26. Jo Diaz says:

    My wine blog is NOT a Google blog, and I consistently rank between number 10 to 15, depending on how many blogs I post a week. (I’m not on this list above, because at the time the list was created, my blog had been compromised by a third party who had dumped spam onto my unprotected index page. I changed servers, and I came right back to my usual standing. Google is very protective, and I can’t blame them.)

    My husband’s a Webmaster, so he knows intimately how this all works. He explains to our clients that it has to do with how relevant a website is; i.e., content rich, knowledgeable, and frequency of postings are some of the most important reasons that blogs rise to the top of the charts.

    On Yahoo, my blog is on their first page. On MSN, I have the first and second positions. On Ask, first there are sponsored results in a shaded box, then blogs. Mine is the number two wine blog listed.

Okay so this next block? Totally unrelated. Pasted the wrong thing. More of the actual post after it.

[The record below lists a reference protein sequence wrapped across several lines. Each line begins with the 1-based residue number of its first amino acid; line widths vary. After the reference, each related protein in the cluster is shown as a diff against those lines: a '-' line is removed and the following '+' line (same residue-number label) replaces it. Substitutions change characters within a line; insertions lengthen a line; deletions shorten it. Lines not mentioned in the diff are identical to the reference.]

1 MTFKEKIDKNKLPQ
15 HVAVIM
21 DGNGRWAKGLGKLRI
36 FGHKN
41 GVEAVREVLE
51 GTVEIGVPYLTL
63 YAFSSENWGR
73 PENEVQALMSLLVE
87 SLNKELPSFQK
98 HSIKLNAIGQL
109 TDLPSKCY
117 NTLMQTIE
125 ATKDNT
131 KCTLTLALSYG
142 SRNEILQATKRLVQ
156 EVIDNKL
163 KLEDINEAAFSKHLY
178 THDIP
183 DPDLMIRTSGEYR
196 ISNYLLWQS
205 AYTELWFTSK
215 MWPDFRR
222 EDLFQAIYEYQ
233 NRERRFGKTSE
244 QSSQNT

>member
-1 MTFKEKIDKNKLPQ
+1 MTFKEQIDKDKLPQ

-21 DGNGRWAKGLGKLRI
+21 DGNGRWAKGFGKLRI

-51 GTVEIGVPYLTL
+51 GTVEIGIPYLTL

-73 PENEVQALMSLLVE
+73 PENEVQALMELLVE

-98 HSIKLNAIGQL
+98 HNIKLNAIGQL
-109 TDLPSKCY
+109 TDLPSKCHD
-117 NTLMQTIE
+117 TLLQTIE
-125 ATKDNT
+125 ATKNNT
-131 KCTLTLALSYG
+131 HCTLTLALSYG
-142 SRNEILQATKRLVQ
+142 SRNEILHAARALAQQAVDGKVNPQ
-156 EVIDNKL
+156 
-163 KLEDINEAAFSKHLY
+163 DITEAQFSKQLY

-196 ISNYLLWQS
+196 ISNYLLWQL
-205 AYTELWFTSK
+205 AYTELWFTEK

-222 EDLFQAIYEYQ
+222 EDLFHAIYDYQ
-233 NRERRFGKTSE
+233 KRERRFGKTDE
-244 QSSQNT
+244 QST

I’m a wine professional, I tend to rave not rant (who really likes it cranky all the time?), so I have a genuine journal that’s about really personal experiences within the wine world. (I’m also a published writer… not bragging here, just giving you the details of all the hard work it’s taken to get to being a higher ranking blog.)

    The listings are about true relevance, and being a professional really helps. I know things no one else knows outside of this business, so what I blog about is more revealing and educational.

    Someone out there is also making the listing decisions – as I’ve demonstrated above. There’s real diversity when you search on “wine blog” what gets positioned where. My 15 years in the business is probably not going to be eclipsed by someone who’s just beginning the journey, when dues else where’s been paid, and what’s written is coming form someone better informed.